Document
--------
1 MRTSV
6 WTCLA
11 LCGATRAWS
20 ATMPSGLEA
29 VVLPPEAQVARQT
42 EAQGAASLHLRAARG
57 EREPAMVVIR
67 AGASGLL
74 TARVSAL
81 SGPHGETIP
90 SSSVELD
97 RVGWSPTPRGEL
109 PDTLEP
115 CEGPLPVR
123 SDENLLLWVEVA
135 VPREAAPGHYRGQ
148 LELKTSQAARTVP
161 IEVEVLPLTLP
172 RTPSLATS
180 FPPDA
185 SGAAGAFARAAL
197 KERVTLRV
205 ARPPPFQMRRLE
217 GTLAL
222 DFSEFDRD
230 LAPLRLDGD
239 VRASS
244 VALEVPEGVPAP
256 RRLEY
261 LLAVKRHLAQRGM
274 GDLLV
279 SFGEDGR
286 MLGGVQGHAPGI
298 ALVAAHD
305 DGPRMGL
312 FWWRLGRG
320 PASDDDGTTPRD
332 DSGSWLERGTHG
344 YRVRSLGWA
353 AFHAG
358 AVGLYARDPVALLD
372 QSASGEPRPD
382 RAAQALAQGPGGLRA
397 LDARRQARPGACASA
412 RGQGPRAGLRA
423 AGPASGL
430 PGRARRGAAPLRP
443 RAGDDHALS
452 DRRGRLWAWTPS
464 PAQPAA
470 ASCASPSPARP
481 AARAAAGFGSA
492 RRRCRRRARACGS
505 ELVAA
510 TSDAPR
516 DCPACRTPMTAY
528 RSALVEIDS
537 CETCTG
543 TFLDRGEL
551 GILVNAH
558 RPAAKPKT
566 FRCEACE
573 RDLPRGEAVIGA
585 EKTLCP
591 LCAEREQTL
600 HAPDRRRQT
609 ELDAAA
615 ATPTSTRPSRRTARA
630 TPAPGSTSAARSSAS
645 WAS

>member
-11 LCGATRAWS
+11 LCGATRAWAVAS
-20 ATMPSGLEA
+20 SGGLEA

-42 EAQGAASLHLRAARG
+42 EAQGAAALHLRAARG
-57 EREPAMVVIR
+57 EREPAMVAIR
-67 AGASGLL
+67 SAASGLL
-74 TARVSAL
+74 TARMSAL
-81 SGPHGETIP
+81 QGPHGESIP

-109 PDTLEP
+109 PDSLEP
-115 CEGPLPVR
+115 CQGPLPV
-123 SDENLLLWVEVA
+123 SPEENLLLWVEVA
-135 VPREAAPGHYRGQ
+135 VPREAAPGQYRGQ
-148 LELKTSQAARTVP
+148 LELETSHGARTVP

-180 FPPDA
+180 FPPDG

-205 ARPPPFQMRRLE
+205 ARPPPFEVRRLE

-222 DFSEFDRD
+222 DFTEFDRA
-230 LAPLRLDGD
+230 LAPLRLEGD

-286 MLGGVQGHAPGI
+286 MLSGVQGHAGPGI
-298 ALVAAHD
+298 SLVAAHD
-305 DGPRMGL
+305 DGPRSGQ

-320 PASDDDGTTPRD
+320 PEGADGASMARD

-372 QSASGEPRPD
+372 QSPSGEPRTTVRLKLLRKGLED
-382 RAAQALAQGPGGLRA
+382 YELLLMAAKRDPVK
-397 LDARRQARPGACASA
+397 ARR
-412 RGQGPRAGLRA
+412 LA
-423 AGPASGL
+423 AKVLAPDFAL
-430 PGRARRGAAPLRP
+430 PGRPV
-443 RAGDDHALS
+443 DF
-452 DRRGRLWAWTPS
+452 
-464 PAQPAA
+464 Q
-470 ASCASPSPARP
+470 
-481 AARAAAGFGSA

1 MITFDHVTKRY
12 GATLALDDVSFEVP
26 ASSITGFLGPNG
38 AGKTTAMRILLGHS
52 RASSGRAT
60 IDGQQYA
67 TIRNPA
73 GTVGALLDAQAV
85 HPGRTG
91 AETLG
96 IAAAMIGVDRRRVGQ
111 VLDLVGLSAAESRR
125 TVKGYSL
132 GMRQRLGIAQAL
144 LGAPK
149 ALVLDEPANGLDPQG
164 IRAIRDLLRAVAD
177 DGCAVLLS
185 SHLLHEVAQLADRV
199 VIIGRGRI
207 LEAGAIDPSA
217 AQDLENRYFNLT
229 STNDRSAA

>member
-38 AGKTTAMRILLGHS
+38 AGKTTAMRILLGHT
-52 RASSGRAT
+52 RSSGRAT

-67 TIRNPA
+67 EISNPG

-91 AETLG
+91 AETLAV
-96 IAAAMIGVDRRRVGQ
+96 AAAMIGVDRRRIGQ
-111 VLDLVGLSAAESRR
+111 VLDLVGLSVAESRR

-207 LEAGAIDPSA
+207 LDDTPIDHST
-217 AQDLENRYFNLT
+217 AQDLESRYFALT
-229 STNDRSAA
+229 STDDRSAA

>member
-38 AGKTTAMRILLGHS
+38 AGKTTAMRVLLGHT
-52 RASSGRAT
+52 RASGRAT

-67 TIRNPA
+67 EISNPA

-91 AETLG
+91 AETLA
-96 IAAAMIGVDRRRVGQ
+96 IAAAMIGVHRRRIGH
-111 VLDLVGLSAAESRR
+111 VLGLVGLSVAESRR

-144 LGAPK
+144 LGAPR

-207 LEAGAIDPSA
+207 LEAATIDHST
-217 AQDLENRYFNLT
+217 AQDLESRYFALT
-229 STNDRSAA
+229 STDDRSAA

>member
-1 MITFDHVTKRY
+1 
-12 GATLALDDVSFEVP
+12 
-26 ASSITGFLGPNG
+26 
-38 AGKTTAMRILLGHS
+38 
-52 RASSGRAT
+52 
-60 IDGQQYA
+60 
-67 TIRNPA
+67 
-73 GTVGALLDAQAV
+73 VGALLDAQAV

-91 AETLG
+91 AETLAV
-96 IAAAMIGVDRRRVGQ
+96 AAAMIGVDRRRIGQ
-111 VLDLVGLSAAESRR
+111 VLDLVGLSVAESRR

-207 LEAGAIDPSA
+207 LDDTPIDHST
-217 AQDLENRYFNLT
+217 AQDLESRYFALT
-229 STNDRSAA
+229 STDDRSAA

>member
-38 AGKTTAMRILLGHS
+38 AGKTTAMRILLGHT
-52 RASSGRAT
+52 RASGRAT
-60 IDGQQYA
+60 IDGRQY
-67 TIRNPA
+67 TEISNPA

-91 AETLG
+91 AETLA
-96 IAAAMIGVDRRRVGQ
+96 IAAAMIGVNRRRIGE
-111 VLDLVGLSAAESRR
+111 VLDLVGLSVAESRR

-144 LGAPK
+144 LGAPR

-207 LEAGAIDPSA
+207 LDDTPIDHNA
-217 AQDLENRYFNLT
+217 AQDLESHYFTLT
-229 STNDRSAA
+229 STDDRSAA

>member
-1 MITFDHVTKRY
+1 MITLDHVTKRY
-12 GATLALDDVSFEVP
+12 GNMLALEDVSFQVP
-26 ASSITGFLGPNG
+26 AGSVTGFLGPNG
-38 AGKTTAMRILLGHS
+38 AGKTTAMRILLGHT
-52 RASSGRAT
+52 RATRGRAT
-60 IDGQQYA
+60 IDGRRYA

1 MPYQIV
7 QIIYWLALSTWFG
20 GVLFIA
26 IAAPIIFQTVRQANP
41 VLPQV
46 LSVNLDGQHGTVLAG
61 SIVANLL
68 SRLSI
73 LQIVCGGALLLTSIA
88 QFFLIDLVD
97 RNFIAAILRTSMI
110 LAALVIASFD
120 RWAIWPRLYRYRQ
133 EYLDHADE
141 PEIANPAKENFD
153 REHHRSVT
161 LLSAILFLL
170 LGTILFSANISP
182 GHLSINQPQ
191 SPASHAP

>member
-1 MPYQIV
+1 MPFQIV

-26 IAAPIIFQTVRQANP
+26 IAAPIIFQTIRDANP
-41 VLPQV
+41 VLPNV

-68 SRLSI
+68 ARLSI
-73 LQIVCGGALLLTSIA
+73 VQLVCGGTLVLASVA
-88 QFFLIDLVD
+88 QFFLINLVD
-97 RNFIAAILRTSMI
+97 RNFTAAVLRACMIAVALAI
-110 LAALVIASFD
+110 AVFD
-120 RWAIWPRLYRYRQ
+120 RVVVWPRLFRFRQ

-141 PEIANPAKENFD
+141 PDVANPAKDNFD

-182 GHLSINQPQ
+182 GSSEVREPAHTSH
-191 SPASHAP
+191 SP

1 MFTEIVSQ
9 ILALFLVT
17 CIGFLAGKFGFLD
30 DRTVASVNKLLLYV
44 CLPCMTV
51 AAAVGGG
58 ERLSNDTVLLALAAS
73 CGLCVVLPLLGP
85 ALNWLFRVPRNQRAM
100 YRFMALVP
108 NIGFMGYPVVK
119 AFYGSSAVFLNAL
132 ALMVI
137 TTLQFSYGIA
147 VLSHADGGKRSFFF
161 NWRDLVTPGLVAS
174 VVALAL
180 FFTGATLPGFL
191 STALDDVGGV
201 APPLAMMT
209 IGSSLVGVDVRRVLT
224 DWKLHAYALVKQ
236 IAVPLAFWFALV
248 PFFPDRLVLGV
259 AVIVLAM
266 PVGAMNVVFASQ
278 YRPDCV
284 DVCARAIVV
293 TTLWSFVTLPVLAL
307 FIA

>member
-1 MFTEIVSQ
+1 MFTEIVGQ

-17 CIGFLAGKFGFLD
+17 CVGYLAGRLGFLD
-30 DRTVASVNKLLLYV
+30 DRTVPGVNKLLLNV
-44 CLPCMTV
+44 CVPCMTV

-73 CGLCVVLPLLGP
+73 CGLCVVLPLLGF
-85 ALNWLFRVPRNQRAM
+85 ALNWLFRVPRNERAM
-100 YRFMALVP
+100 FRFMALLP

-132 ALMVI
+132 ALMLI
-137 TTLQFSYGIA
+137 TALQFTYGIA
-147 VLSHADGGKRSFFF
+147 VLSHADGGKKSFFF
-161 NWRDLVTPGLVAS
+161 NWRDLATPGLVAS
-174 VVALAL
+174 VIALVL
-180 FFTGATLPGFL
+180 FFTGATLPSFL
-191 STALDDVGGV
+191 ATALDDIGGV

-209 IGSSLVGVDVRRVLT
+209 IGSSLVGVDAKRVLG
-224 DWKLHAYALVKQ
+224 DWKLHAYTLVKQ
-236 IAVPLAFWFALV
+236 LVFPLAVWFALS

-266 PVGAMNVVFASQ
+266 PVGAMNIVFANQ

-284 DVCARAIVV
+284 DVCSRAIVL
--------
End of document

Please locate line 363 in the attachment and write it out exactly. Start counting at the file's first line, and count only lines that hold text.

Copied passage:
-191 STALDDVGGV